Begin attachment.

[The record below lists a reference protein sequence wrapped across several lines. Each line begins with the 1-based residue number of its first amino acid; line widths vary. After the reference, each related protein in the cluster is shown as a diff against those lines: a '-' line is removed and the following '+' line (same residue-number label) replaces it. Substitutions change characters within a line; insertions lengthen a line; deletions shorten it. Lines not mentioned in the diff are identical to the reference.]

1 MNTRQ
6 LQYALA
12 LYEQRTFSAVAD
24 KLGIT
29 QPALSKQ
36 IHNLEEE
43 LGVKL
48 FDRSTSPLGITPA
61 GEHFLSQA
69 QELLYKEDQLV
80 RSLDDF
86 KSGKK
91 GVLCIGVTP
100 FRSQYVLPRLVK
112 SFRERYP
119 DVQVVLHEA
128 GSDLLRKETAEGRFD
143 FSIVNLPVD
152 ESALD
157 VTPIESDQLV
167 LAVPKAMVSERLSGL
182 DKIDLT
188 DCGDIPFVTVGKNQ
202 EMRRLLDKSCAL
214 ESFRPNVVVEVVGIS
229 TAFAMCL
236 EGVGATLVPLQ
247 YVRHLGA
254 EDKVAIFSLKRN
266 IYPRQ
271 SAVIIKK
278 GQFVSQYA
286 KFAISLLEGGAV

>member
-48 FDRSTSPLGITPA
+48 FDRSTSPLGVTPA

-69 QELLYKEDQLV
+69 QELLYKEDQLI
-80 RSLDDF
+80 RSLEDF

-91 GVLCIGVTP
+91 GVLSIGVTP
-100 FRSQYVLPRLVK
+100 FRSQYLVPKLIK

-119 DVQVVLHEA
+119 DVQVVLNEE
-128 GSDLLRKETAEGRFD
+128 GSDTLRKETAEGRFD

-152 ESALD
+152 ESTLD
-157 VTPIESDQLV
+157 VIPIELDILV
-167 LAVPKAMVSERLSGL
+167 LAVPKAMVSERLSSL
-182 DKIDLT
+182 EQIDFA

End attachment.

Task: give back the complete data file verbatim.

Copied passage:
[The record below lists a reference protein sequence wrapped across several lines. Each line begins with the 1-based residue number of its first amino acid; line widths vary. After the reference, each related protein in the cluster is shown as a diff against those lines: a '-' line is removed and the following '+' line (same residue-number label) replaces it. Substitutions change characters within a line; insertions lengthen a line; deletions shorten it. Lines not mentioned in the diff are identical to the reference.]

1 MNTRQ
6 LQYALA
12 LYEQRTFSAVAD
24 KLGIT
29 QPALSKQ
36 IHNLEEE
43 LGVKL
48 FDRSTSPLGITPA
61 GEHFLSQA
69 QELLYKEDQLV
80 RSLDDF
86 KSGKK
91 GVLCIGVTP
100 FRSQYVLPRLVK
112 SFRERYP
119 DVQVVLHEA
128 GSDLLRKETAEGRFD
143 FSIVNLPVD
152 ESALD
157 VTPIESDQLV
167 LAVPKAMVSERLSGL
182 DKIDLT
188 DCGDIPFVTVGKNQ
202 EMRRLLDKSCAL
214 ESFRPNVVVEVVGIS
229 TAFAMCL
236 EGVGATLVPLQ
247 YVRHLGA
254 EDKVAIFSLKRN
266 IYPRQ
271 SAVIIKK
278 GQFVSQYA
286 KFAISLLEGGAV

>member
-48 FDRSTSPLGITPA
+48 FDRSTSPLGVTPA

-69 QELLYKEDQLV
+69 QELLYKEDQLI
-80 RSLDDF
+80 RSLEDF

-91 GVLCIGVTP
+91 GVLSIGVTP
-100 FRSQYVLPRLVK
+100 FRSQYLVPKLIK

-119 DVQVVLHEA
+119 DVQVVLNEE
-128 GSDLLRKETAEGRFD
+128 GSDTLRKETAEGRFD

-152 ESALD
+152 ESTLD
-157 VTPIESDQLV
+157 VIPIELDILV
-167 LAVPKAMVSERLSGL
+167 LAVPKAMVSERLSSL
-182 DKIDLT
+182 EQIDFA